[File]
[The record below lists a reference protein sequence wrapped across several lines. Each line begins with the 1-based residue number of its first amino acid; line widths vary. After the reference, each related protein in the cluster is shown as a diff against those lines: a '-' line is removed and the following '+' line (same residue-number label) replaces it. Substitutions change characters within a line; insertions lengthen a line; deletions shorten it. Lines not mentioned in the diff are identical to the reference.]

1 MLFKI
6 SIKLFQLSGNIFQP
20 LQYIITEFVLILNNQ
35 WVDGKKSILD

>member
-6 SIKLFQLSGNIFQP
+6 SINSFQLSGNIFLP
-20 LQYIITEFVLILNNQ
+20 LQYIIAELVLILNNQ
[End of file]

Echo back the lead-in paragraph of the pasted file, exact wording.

[The record below lists a reference protein sequence wrapped across several lines. Each line begins with the 1-based residue number of its first amino acid; line widths vary. After the reference, each related protein in the cluster is shown as a diff against those lines: a '-' line is removed and the following '+' line (same residue-number label) replaces it. Substitutions change characters within a line; insertions lengthen a line; deletions shorten it. Lines not mentioned in the diff are identical to the reference.]